Forty-three states and D.C. collect personal income taxes. But even if you live in of the seven states without an income levy, you still face other state (and local) taxes.

    State Tax Departments provides links to your state's Web page. The companion page, Tax Tidbits, is the compilation of blurbs about each state's tax laws. And for more state tax news, check out all our state tax bloggings.

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  • Numbers

    Taxes are all about the numbers.
    Check out these (mostly) weekly
    By the Numbers figures.

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Kudos Et Cetera

  • Association for Women 2014 Clarion Award Winner
    National Association
    for Women in Communications
    Best Personal Blog, 2014

  • Plutus Award 2013 Award Winner
    Plutus Financial Bloggers Awards
    Best Tax Blog, 2013

  • Association for Women 2012 Clarion Award Winner
    National Association
    for Women in Communications
    Best Personal Blog, 2012

  • Plutus Award Winner
    Plutus Financial Bloggers Awards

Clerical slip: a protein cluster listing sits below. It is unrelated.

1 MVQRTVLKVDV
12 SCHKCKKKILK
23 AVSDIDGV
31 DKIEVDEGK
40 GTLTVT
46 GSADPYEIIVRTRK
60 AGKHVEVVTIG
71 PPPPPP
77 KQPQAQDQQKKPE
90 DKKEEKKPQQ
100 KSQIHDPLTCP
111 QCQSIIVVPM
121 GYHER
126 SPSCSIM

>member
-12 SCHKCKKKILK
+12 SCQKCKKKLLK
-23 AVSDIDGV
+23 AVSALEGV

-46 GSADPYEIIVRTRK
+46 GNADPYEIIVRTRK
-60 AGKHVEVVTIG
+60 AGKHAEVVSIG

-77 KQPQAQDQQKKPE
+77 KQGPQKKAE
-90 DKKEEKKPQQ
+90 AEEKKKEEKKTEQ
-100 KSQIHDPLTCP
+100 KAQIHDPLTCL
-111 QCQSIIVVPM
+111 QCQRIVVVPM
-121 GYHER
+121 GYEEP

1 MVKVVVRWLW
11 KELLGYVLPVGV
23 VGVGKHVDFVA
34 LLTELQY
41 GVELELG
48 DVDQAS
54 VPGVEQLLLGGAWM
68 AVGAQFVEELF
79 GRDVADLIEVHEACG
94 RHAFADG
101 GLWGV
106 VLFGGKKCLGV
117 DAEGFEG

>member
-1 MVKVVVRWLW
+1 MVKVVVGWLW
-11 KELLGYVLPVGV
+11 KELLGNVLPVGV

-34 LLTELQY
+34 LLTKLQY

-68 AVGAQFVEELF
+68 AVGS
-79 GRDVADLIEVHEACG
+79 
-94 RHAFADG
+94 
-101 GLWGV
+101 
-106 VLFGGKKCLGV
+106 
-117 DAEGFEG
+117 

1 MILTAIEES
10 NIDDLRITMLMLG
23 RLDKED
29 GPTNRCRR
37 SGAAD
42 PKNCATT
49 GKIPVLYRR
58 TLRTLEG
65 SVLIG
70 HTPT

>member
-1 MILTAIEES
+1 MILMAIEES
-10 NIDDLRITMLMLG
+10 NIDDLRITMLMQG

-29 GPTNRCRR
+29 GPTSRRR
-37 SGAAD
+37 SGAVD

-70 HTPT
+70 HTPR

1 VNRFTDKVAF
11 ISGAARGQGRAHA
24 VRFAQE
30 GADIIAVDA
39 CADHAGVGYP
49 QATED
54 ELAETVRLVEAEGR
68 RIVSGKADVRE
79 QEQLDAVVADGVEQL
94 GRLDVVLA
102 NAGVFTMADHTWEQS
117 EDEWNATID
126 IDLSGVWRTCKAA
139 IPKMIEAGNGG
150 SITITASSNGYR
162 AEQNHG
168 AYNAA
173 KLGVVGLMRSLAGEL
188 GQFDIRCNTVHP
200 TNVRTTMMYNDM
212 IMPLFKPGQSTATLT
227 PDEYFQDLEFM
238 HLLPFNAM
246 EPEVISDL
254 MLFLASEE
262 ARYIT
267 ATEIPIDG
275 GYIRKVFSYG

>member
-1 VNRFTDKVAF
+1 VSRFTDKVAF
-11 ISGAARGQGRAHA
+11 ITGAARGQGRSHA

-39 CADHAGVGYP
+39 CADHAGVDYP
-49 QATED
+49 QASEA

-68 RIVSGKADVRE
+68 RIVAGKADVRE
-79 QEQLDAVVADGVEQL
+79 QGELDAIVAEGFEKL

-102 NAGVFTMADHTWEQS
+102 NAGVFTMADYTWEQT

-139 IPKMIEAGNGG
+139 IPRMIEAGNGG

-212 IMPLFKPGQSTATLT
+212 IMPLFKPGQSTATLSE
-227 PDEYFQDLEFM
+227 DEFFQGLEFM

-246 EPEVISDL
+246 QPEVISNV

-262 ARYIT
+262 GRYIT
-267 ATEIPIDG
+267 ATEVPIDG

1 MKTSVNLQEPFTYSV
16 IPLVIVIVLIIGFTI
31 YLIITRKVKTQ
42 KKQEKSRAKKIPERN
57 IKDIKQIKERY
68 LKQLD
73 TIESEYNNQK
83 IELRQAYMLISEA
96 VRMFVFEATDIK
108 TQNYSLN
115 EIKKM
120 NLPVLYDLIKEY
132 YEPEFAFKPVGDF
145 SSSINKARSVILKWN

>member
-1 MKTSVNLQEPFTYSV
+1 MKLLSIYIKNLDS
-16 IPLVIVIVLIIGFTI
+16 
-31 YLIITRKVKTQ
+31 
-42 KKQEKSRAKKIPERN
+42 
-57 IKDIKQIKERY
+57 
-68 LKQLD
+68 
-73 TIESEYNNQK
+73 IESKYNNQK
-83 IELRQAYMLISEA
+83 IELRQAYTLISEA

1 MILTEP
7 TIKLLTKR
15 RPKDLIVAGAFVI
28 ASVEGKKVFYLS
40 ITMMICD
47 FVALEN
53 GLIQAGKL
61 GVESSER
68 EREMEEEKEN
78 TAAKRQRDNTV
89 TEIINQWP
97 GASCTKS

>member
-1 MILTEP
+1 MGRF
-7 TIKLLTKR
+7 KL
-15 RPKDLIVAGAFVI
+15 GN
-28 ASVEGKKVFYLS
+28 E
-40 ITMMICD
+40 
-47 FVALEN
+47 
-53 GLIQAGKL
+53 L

Best Tax Blog, 2011


  • Alltop

I gotta tell ya ...

  • AKA Disclaimer:
    I am a professional journalist who has been covering tax issues since 1999.
    I am not a professional tax preparer.
    The content on Don't Mess With Taxes is my personal opinion based on my study and understanding of tax laws, policies and regulations. It’s provided
    for your private, noncommercial, educational and informational purposes only. It’s not a recommendation of any specific tax action(s) you should take. Similarly, mentions of products or services are not endorsements. In other words, my ramblings on the ol' blog are free advice and you know what they say about getting what you pay for. That's why when it comes to filing your taxes, I urge you to get additional, professional, paid-for guidance from an accountant, Enrolled Agent or other qualified tax professional who is familiar with your individual tax circumstances.

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Keep Uncle Sam cranky!

  • It's no wonder Uncle Sam is not very happy here. His vault is empty. Don't Mess With Taxes aims to keep him cranky by providing tax and personal finance tips and advice that will put more money in your bank account, not the government treasury.